If you are thinking about using your home to raise money through equity release, there are two main options to consider. These are lifetime mortgages and home reversion plans.
Both let you get cash out of your property, but they work in different ways.
Deciding whether equity release is right for you? Find out more.
These are the most common type of equity release plan and they involve you borrowing a certain sum of money which is secured against your home. Unlike a standard mortgage, where you typically repay a portion of the capital plus interest every month, you normally don’t make any repayments on a lifetime mortgage while you are still living in the property.
What is equity release?
When you die or move into long-term care, the loan and the interest that has accrued are repaid out of the sale proceeds of your home. Leading equity release providers should offer what’s known as a “no negative equity” guarantee: this means that the amount owed on a lifetime mortgage can never exceed the property’s value.
Lifetime mortgage options
A slightly different form of lifetime mortgage may suit you better. One option is an interest-only lifetime mortgage: this means you make monthly interest repayments on the equity you have released, with only the capital being repaid when the house is eventually sold.
The advantage here is that you know exactly how much you or your family will have to repay in the end – but your monthly outgoings will increase.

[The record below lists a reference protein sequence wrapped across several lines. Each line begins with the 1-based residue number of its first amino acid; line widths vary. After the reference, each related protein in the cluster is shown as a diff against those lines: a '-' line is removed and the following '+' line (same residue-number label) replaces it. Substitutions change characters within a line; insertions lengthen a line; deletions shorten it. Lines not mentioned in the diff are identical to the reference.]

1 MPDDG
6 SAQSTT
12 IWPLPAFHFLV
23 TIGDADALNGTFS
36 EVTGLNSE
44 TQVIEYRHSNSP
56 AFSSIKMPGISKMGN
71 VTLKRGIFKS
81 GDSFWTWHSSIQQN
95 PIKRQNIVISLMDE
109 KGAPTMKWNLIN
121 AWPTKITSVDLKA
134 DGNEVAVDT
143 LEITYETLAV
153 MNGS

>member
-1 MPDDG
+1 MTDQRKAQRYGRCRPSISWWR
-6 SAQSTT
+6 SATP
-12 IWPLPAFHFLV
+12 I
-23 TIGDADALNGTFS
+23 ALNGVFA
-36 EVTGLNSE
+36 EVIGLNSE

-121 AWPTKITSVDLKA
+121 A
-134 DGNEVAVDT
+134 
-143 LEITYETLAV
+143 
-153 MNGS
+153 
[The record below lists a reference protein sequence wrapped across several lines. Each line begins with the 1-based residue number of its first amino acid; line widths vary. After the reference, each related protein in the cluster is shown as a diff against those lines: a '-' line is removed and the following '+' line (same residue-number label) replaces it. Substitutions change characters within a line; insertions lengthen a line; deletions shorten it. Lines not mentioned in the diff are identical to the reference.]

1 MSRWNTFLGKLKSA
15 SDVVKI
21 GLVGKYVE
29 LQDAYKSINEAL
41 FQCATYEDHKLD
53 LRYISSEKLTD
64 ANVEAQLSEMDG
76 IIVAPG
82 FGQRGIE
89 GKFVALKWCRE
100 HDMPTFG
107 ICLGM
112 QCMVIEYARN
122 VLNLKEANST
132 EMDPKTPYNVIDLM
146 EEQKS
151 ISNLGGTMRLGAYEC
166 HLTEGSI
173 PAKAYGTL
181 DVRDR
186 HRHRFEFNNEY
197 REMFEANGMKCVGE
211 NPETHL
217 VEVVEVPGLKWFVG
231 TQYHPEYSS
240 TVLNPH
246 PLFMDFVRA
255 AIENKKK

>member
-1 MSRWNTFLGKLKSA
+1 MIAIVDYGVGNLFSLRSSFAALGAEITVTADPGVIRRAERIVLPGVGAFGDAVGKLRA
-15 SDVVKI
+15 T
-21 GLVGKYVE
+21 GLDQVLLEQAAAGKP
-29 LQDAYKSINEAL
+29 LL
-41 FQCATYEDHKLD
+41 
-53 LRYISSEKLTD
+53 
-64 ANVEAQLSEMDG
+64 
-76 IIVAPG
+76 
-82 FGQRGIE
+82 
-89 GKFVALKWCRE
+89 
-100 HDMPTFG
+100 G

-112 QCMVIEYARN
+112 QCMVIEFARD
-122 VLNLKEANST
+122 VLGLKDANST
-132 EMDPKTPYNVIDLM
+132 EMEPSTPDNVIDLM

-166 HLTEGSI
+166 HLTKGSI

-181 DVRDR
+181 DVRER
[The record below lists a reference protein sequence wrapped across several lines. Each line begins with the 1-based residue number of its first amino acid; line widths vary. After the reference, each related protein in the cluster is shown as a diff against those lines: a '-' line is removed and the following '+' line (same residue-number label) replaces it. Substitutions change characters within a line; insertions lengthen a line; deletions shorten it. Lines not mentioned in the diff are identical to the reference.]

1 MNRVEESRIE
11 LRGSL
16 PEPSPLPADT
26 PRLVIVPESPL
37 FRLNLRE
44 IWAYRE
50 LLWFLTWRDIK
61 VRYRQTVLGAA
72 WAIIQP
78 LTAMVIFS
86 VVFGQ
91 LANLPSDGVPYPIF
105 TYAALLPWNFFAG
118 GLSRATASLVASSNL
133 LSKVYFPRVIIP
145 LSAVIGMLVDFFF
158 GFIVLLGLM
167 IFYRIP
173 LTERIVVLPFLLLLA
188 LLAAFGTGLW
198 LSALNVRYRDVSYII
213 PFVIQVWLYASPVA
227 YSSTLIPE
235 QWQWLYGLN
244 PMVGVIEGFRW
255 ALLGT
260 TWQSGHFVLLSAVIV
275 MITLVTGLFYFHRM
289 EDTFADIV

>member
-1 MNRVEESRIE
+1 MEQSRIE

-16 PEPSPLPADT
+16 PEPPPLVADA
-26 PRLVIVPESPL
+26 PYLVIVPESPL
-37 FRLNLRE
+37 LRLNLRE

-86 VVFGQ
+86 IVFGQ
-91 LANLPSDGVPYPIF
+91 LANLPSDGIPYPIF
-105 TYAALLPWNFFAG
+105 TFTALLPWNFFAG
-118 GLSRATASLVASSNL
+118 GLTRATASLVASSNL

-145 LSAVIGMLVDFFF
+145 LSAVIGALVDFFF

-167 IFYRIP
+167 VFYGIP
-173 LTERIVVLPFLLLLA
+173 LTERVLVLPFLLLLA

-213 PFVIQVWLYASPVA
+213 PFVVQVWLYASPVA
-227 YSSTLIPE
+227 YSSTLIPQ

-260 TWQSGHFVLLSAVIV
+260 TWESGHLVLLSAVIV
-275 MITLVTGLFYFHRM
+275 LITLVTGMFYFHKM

What is equity release used for?
One way of limiting interest charges is to use a drawdown facility: this means you only take money out of your property as and when you need it. Interest will only be applied to whatever equity you have released so far, so your overall bill will be smaller than if you released the full amount up front.
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Home reversion plans
These involve you selling part or all of your home to an equity release company while retaining the right to live in it, rent-free, for the rest of your life.
When you die or move out, the equity release company is paid in line with the size of its stake. So if your original deal was based on giving up 40% of your home, the company will be entitled to 40% of the eventual sale price.
The amount of money you can release via home reversion will invariably be less than the current market value of your property: this is to reflect the fact that the company will not get any return on its investment for many years.
Downsizing to raise money in retirement
For example, say you owned a home which was worth £200,000 and sold 40% of it to a home reversion company. Although this 40% is currently equal to £80,000, you might only get an advance of £40,000 (although the actual size of this discount can vary considerably depending on factors such as your age and state of health).
One advantage of a home reversion plan is that, if you only sell part of your home to the equity release company, you can be sure there will be some equity left over to pass on to your family.
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